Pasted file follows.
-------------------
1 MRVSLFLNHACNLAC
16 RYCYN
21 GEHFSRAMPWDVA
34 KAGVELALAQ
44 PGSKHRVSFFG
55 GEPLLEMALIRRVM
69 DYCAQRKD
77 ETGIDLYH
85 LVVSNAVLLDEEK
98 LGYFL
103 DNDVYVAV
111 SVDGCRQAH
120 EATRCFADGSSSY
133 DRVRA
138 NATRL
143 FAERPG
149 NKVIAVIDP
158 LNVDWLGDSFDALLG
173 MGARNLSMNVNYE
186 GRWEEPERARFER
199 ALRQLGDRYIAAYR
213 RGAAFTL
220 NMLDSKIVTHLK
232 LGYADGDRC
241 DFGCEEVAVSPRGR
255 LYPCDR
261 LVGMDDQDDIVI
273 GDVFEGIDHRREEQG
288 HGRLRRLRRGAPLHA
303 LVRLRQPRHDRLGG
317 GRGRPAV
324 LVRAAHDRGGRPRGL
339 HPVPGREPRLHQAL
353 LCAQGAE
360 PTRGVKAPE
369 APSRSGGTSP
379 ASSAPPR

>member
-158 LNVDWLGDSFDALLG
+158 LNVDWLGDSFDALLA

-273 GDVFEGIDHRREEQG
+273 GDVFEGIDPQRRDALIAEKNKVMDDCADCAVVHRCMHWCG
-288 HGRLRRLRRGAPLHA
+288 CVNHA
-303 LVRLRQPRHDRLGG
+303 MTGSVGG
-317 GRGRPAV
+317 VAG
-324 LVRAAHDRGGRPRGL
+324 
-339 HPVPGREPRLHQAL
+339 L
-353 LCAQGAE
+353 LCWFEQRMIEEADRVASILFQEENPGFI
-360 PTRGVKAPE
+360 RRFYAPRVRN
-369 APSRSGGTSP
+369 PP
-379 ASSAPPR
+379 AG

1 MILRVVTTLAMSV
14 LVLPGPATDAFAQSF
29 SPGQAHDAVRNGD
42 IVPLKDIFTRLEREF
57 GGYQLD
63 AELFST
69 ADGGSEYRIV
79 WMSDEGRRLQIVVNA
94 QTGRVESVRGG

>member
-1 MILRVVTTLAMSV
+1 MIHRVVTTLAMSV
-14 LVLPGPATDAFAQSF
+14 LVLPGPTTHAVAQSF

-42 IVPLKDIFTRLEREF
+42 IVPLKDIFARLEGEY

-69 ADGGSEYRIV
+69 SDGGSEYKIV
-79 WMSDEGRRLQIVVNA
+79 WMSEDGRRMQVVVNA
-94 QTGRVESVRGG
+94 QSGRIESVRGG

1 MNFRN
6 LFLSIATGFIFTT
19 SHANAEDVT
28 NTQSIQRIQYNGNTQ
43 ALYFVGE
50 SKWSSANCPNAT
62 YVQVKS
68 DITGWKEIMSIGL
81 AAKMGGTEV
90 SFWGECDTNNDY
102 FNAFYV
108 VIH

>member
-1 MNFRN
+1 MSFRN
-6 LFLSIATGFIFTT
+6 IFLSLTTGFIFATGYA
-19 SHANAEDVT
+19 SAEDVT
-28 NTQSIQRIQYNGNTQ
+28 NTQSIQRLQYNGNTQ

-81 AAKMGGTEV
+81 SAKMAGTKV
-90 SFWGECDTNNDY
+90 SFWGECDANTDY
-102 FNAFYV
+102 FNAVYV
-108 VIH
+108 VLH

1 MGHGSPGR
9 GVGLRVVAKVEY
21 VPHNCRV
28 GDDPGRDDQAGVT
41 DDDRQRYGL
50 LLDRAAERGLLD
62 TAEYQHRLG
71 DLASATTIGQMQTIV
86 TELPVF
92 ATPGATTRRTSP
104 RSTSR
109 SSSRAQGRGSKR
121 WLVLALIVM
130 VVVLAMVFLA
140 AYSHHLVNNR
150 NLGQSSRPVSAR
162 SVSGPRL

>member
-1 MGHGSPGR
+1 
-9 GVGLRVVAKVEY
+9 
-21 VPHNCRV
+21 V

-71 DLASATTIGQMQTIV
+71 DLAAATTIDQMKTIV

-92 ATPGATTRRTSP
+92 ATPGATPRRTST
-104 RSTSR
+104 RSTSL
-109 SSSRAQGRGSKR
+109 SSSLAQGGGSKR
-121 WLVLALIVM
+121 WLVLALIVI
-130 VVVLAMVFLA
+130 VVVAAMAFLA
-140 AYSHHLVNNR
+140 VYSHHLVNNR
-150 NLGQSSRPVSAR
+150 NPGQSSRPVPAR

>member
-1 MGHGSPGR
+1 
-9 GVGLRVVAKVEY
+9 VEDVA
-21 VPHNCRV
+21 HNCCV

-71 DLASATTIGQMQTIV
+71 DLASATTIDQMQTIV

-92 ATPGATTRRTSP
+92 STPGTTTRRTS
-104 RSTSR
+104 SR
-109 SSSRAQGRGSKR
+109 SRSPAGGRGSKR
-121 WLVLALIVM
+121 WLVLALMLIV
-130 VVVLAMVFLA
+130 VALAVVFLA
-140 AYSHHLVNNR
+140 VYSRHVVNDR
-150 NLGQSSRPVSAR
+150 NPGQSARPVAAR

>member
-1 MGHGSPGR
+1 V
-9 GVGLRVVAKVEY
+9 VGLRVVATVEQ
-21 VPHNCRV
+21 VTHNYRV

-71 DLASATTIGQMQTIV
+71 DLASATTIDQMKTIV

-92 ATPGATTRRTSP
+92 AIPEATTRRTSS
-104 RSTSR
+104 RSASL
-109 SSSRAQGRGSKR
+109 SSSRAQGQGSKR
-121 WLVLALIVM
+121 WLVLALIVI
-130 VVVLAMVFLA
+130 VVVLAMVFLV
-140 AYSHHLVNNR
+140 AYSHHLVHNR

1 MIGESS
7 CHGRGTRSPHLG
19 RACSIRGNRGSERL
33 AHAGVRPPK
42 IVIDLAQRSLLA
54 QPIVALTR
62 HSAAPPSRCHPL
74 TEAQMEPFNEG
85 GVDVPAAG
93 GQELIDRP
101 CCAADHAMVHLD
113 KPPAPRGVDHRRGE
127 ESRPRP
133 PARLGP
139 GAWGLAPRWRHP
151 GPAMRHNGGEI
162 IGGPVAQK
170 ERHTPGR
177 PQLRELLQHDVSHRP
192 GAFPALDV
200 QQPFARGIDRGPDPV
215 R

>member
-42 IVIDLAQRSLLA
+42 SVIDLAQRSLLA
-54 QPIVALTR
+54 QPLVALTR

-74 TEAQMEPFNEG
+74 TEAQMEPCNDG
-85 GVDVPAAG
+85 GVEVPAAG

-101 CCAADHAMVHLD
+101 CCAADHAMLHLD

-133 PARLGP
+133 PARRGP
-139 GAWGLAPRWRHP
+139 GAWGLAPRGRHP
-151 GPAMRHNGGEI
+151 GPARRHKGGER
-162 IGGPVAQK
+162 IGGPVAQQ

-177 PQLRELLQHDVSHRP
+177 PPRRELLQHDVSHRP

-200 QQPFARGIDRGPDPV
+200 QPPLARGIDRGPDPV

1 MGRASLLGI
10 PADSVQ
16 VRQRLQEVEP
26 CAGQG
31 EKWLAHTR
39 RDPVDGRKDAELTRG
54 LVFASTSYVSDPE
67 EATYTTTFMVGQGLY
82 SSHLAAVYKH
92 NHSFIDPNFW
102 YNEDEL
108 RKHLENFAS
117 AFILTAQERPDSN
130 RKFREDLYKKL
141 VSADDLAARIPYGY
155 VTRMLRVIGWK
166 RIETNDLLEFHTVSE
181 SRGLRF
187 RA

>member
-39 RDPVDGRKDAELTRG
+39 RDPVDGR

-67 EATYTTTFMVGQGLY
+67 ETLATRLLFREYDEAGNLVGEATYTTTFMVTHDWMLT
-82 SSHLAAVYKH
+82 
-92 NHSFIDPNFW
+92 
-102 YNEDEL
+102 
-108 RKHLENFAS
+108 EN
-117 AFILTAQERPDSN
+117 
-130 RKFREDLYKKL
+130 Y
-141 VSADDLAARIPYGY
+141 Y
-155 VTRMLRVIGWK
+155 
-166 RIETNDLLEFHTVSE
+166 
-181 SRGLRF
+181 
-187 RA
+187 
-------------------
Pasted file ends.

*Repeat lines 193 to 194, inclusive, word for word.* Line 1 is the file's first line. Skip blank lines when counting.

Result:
+130 VVVLAMVFLV
-140 AYSHHLVNNR